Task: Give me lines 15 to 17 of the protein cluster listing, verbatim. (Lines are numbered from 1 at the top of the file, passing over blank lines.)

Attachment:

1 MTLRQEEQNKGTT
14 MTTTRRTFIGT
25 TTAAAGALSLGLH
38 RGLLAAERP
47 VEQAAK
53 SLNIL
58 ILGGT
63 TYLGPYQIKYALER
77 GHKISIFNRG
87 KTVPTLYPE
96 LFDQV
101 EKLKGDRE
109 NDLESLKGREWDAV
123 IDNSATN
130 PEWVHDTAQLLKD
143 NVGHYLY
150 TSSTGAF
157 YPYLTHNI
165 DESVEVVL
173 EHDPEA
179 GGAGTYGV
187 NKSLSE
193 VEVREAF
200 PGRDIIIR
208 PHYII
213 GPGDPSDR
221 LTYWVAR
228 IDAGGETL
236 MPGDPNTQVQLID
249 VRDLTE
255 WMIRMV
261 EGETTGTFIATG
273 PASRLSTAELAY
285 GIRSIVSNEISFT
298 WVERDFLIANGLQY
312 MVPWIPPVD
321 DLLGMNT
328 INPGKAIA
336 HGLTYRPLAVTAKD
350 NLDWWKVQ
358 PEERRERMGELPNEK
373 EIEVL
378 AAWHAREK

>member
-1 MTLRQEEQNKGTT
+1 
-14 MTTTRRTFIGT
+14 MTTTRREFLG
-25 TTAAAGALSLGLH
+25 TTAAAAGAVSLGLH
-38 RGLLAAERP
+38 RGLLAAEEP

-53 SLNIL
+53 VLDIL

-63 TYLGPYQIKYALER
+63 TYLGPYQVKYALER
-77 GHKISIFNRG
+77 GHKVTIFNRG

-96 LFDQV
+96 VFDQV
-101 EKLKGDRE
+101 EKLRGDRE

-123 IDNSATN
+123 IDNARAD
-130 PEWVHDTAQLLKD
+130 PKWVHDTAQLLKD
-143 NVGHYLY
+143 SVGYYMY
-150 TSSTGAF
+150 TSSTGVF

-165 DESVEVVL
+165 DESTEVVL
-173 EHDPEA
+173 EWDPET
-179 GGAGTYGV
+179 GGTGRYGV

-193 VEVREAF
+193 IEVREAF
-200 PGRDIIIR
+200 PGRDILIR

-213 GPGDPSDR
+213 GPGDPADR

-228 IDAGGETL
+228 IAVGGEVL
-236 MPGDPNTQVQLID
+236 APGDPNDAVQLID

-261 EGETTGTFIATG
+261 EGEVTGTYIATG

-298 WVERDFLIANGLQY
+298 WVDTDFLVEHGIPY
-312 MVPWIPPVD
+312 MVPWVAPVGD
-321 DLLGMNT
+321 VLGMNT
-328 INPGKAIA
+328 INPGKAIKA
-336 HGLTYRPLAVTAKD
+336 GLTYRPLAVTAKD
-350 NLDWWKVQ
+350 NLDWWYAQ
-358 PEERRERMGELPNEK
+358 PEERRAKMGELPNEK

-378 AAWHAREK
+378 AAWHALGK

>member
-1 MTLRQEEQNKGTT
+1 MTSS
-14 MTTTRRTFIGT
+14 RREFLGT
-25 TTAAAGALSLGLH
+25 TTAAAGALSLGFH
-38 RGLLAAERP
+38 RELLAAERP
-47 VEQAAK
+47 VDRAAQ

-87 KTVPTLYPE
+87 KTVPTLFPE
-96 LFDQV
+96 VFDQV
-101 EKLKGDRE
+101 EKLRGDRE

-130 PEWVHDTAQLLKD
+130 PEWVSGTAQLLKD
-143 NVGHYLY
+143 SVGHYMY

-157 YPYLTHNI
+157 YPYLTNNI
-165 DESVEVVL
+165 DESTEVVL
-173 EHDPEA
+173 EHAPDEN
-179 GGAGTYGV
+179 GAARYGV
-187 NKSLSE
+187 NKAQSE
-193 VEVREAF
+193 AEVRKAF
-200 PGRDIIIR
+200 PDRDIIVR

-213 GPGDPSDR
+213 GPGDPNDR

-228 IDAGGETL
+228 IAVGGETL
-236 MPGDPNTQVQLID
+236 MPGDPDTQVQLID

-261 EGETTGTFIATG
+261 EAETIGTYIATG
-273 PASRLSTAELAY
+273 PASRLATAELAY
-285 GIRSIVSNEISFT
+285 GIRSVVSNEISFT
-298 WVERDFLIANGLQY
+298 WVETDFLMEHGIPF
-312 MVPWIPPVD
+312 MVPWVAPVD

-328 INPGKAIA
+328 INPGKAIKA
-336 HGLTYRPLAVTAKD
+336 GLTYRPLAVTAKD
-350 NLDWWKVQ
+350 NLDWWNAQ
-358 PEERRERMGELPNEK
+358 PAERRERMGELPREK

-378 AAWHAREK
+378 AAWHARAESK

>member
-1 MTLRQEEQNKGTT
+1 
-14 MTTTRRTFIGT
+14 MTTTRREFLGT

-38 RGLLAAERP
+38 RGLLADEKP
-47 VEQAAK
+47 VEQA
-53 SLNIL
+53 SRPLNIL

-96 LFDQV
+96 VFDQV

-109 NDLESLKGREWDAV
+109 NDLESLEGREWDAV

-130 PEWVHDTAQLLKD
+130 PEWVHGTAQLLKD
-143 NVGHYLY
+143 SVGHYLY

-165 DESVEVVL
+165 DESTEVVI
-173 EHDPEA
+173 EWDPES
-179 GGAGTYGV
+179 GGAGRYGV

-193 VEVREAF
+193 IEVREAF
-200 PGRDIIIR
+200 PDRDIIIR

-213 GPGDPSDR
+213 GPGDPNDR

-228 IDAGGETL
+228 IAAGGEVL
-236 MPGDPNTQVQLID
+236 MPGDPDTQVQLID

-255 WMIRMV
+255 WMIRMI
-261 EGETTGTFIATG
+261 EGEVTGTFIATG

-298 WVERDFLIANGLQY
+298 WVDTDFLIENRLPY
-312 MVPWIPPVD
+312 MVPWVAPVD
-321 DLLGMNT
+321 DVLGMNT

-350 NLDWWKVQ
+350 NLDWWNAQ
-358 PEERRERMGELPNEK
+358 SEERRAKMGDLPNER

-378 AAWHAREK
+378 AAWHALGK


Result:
130 PEWVHDTAQLLKD
143 NVGHYLY
150 TSSTGAF